The idea that wealthy school districts have an unfair advantage over poorer districts is commonplace. It has driven a 27-year legal fight over school finance that is once again before the state Supreme Court.
However, the Midland Independent School District puts that truism to the test.
Midland ISD is among the top 2 percent of school districts in the state with regard to wealth, thanks to the oil and gas industry, yet its academic results are poor by almost every measure.
“As a district, we literally have some of the lowest scores in the state compared to districts our size,” Superintendent Ryder Warren wrote recently.
It’s not just by size, either. When compared to other districts with similar demographics, wealth, region or tax rate, Midland ISD still academically ranks among the worst districts in Texas. According to an assessment by the state comptroller, Midland ISD’s per-student costs are higher than 90 percent of its peers, while the district trails 35 of its 40 peers in academic performance.
Its junior high schools, in particular, are a problem. All four of them finish at the bottom of statewide rankings of year-to-year academic progress. That creates further repercussions for all the grades that follow.
Despite its own problems, Midland ISD is sending $32.3 million in locally collected property taxes to other, poorer, districts around the state this year.
This state policy is known as the “Robin Hood” approach because it takes from the rich districts and gives to the poor districts. A ruling from the state Supreme Court on this arrangement is expected soon.
However, Midland’s wealthy reputation doesn’t always match the policy reality.
The area has plenty of working class families, and its schools are populated with the children of immigrants who’ve come to work in the oil fields.
And much of the region’s wealth is in its oil infrastructure. So, thanks to a 22-year history of judicial oversight of the state’s school financing system, much of that money is unavailable for improving the local schools.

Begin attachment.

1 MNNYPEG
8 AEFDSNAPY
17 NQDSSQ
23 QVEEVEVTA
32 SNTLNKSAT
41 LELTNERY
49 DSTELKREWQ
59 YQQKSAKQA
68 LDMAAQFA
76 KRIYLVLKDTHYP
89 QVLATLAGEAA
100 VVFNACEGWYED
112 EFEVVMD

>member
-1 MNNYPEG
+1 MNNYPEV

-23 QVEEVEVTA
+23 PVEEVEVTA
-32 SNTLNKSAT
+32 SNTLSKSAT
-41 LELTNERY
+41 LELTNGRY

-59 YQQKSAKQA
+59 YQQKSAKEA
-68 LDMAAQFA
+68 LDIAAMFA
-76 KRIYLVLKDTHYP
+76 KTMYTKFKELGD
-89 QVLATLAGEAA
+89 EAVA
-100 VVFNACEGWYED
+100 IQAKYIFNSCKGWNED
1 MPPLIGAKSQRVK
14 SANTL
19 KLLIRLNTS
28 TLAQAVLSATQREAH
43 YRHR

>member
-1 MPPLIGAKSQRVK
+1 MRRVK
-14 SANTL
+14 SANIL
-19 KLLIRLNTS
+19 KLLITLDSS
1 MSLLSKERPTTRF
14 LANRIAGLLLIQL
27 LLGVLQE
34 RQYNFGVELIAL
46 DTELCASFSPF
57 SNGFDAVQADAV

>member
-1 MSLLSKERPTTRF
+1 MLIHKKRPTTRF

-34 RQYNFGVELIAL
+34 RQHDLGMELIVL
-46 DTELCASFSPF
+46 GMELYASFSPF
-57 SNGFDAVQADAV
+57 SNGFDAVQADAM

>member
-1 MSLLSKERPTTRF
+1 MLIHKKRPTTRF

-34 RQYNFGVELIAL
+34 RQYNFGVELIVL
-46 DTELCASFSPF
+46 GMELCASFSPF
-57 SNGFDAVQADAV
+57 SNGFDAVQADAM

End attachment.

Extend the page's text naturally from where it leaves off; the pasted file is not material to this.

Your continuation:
In the name of equality, rich districts in Texas are prevented from tapping into much of their property wealth through property tax caps, and the taxes they do reserve for annual operations are redistributed above a certain point. In effect, local officials are powerless to raise taxes to pay for more or better teachers.
Taxes that school districts in Texas collect to pay off bonds, however, are free from garnishment by the state, which is one reason that school bonds measuring in the hundreds of millions—or even billions of dollars—have become commonplace, while teaching reforms have languished. Even though teachers in Texas aren’t unionized, the system favors building new classrooms over reforming what takes place inside them.
Midland, however, has resisted calls to put money into its school buildings. Longtime residents of this oil patch town have seen the population hollowed out before following busts and are reluctant to invest heavily in infrastructure that might not be needed for long.
All school districts in Texas collect a dedicated tax for bond repayment; Midland’s is one of the lowest in the state. Although the district got a $163 million bond approved in 2012, residents had rejected six separate school bond measures dating back to 1996.